Objective
This study aimed to assess the safety and effectiveness of a new charge-distributed multiphase stimulation paradigm during an extended spinal cord stimulation (SCS) trial.

Materials and Methods
This prospective, multicenter, randomized, single-blind, feasibility study included participants with chronic low back and/or leg pain and baseline numerical rating scale (NRS) for overall pain intensity ≥6. After a successful commercial SCS trial, participants were randomized to multiphase SCS therapy A (approximately 600–1500 Hz) or B (approximately 300–600 Hz), delivered via an investigational external pulse generator and existing leads during an 11-to-12–day testing period. Primary end points were mean NRS change from baseline to final in-office visit for each multiphase therapy and between therapies. Secondary end points included mean NRS change from end of commercial trial to final study visit and incidence of device-related adverse events (AEs). Additional measures included patient-reported outcomes collected at home through electronic watches and written diaries. Power usage was compared between multiphase and commercial therapies.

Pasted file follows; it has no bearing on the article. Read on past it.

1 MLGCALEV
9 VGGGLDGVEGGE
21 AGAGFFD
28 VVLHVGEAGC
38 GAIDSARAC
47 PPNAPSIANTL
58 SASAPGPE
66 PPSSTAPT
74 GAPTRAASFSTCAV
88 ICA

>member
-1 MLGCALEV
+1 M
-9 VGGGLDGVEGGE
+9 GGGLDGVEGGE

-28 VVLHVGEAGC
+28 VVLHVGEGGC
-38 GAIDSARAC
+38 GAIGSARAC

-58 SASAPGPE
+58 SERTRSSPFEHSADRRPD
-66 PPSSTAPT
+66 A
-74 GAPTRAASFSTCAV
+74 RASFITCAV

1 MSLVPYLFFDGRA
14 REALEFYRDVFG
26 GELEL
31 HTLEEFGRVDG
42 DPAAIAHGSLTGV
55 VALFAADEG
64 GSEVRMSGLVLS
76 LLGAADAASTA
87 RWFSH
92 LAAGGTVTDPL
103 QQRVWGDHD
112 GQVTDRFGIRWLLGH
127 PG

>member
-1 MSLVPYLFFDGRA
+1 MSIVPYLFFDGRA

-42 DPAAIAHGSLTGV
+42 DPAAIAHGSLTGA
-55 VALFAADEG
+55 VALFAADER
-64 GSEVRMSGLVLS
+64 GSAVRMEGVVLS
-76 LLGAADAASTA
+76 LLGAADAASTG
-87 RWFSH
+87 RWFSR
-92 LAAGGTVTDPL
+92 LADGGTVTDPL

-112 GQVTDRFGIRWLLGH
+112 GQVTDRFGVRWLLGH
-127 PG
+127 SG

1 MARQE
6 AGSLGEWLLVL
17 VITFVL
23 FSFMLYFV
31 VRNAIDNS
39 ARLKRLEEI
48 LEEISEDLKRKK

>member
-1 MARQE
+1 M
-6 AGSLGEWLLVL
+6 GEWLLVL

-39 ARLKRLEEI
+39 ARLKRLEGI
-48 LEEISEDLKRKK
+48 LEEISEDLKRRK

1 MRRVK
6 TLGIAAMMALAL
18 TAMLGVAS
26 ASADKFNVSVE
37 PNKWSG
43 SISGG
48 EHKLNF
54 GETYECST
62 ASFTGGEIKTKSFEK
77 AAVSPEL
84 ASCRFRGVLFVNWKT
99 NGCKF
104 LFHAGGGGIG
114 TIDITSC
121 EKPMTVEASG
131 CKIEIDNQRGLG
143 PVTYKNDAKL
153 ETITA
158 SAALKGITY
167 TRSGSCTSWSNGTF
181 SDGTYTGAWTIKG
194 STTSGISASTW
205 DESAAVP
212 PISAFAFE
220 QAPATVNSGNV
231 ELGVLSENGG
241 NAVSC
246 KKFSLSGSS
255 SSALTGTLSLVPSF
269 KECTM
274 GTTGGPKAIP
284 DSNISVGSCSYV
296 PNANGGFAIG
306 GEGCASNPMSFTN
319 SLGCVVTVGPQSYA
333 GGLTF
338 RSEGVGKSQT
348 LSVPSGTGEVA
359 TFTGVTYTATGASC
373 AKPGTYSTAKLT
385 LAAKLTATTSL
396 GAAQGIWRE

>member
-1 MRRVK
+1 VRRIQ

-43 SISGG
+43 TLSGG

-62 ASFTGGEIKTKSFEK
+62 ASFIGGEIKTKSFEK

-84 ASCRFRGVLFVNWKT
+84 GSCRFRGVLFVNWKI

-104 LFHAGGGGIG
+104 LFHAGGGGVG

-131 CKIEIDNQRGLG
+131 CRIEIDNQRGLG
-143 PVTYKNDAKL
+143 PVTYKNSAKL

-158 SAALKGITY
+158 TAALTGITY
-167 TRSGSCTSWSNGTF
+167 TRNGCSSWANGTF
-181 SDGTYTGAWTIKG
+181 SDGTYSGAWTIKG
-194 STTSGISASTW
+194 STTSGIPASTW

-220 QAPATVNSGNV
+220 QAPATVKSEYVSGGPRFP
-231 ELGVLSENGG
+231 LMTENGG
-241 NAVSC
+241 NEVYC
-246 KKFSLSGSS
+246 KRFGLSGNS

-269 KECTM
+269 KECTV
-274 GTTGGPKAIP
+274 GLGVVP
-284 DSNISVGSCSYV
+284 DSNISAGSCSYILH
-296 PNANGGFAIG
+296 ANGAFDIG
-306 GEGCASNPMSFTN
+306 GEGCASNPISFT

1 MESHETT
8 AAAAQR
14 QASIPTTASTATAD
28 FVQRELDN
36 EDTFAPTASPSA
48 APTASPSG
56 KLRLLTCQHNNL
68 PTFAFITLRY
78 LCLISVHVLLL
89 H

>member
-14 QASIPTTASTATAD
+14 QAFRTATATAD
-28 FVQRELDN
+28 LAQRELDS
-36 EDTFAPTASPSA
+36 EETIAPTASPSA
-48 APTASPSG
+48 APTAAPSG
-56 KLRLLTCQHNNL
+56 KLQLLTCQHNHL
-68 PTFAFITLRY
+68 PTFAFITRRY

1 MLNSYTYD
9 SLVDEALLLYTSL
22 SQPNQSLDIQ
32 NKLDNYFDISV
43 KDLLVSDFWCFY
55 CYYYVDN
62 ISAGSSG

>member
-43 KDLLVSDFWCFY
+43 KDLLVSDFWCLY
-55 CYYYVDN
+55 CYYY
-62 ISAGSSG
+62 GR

Results
A total of 122 participants initiated a commercial trial; 77 were randomized to a multiphase arm, and 65 completed the study. Reductions in mean NRS scores from baseline to final study visit were significant for multiphase therapy A and B (−4.3 and −4.7, respectively; both p < 0.0001). There was no statistically significant difference in mean NRS reduction or percent pain relief between multiphase therapies. In an additional analysis, 63.9% of participants reported greater pain relief with multiphase than with commercial SCS therapy in the at-home setting. On average, multiphase required less power than did commercial devices. One non–serious device-related AE was reported, and no infections occurred during the extended trial.

Conclusions
Multiphase SCS effectively reduced pain in participants with chronic low back and/or leg pain during a trial, with no unanticipated device-related AEs reported. Future studies should evaluate long-term effectiveness of multiphase stimulation.

Clinical Trial Registration
The Clinicaltrials.gov registration number for the study is NCT03594266.

Direct Link: https://doi.org/10.1016/j.neurom.2023.05.006

Journal: Neuromodulation: Technology at the Neural Interface. 2023 Aug 16.

Keywords: Chronic pain, clinical trial, pain, Physical Activity, randomised controlled trial, remote monitoring, spinal cord injury, spinal cord stimulation,

Applications: Physical Activity,

CamNtech Reference: M23044

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